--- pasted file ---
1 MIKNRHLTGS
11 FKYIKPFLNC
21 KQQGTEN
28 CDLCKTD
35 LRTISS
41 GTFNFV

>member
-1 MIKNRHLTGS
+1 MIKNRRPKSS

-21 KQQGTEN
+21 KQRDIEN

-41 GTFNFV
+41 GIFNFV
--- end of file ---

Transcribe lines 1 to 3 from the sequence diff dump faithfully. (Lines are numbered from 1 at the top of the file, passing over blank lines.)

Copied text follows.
1 MIKNRHLTGS
11 FKYIKPFLNC
21 KQQGTEN